Even if you’re not based in New York City, recent developments there could lead to big changes in how you schedule employees for your business.

New York Mayor Bill de Blasio has announced his support of “Fair Workweek” legislation. The new rules de Blasio is backing would specifically affect fast-food businesses. The goal is to give workers more predictable schedules so they can more easily do things like plan for childcare or take on a second job.

“Too many New Yorkers are being put in untenable situations – taking care of kids and aging parents, and then being forced to deal with an arbitrary schedule at a job where they still don’t always make ends meet,” de Blasio said at an event announcing his support of the legislation.

De Blasio’s announcement is part of a larger movement. So if your job includes scheduling employees, it’s worth getting up to speed on both the proposed New York City law as well as similar changes being considered throughout the nation. Here is how you can prepare for the coming changes:

Review the Basics on NYC’s Proposal

According to a news release on New York City’s official website, the legislation De Blasio seeks would require fast-food employers to:

  • Schedule a majority of expected shifts.
  • Post schedules two weeks in advance.
  • Compensate workers when schedules change at the last minute when the reasons for the change are within the employer’s control.
  • Curb consecutive opening and closing shifts (“clopenings”).

The legislation, which would affect about 65,000 workers, will take shape over the coming months, according to the city’s news release.

Research What’s Happening in Your State

If the New York City legislation becomes a reality, it could be trendsetting. As the city’s news release points out, the “Fight for $15” campaign to raise fast-food workers’ wages started in New York and then spread to other cities.

The proposed legislation is also part of a national movement that doesn’t just target the fast-food industry. The Workshift campaign — led by The Center for Popular Democracy, the Rockefeller Foundation and Purpose — is pushing for an end to “on-call” or “just in time” scheduling in industries like restaurants and retail. According to an Associated Press article on Workshift, the campaign has picked up support from several state attorneys general. And retailers like Pier I Imports and Urban Outfitters have agreed to end on-call scheduling.

Seattle is considering its own laws covering on-call scheduling, as are Washington, D.C., Chicago and Emeryville, Calif., the Seattle Times reports.

Consider the Pros and Cons

Advocates say unpredictable schedules hurt workers. The Economic Policy Institute found that the “lowest income workers face the most irregular work schedules.” The Atlantic points out how on-call scheduling makes it harder for workers to get ahead. When employees don’t know their schedules in advance, it’s more difficult to take classes or get a second job. And they may have to forfeit shifts (and lose income) because they can’t plan for childcare.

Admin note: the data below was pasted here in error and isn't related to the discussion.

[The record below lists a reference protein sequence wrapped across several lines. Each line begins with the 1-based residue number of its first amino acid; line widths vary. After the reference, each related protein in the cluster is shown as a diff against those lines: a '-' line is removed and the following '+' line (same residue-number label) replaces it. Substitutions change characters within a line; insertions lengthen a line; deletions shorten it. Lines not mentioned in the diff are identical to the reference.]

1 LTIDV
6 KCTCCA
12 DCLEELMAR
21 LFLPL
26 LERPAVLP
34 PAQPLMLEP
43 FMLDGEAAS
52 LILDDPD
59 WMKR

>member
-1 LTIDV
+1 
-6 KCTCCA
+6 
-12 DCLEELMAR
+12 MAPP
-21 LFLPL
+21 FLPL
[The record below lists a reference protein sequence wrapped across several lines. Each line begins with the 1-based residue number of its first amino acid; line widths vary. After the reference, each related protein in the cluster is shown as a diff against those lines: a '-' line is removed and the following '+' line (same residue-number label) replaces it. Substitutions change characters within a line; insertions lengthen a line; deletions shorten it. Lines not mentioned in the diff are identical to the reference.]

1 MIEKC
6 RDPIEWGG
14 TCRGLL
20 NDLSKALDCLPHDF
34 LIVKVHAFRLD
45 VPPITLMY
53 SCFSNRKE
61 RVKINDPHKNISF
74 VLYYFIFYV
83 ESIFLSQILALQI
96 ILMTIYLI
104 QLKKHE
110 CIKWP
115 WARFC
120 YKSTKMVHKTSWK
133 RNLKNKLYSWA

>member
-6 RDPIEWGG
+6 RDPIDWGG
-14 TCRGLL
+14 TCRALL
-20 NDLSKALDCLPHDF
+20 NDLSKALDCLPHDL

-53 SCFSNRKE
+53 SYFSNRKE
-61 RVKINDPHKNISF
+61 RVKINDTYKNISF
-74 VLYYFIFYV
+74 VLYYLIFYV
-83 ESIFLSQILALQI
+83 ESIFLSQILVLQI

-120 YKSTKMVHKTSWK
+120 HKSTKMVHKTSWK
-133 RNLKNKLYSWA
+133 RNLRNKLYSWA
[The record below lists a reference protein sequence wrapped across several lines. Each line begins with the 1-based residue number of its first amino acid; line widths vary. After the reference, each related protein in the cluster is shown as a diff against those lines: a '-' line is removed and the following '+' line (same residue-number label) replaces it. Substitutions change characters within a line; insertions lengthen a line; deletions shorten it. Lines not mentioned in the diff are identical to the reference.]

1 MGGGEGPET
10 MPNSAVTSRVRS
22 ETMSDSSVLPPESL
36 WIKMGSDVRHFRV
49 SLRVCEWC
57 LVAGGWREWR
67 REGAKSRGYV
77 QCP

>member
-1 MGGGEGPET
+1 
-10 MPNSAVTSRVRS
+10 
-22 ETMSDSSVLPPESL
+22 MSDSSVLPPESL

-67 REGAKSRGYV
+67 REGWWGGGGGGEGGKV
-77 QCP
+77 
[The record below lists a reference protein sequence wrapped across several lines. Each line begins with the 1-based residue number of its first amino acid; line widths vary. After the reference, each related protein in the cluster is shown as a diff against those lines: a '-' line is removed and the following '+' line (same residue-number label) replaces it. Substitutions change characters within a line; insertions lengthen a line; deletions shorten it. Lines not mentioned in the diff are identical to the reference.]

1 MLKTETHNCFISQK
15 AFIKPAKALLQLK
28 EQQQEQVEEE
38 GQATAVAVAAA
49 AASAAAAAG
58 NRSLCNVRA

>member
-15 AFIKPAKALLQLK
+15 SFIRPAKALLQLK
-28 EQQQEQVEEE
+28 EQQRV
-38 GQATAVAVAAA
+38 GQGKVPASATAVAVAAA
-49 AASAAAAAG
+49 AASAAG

But not everyone is a fan of the new laws. The Seattle Times reports that Starbucks President Howard Behar told the city council there that they’re trying to “penalize businesses for being in business.” In San Francisco, which already has laws to curb unpredictable work schedules, the Chamber of Commerce says employers have “little flexibility” in scheduling, according to the Times.

Get Ahead of Possible Changes

If you’ve been meaning to improve how your business handles scheduling, these new rules could give you some extra motivation.

In New York City’s news release, Peggy Rubenzer, the senior vice president of people resources for Shake Shack, had this to say in support of the proposed legislation:

Shake Shack cares deeply about the quality of life for all of our team members. That’s why we’ve invested in tools and technology to help managers proactively plan and schedule their busy business days most effectively. With a user-friendly and flexible system our team members are able to easily view their schedules on their devices, and they can also trade or pick up shifts as needed. … Because of this, we feel better equipped to react to the changing requirements than others who might use a more manual scheduling process.

Looking to follow Shake Shack’s? Planday is a tool with all the features that Rubenzer mentions.

Hear what Leith Hill, owner and founder of Ellary’s Greens has to say about Planday: “Our employees love using Planday, because they get more clarity around the schedule, and the autonomy and independence that allows them to exchange shifts,” said Hill. “The platform allows us to set a monthly schedule instead of weekly. That helps us plan and gives the team stability. They love it!”

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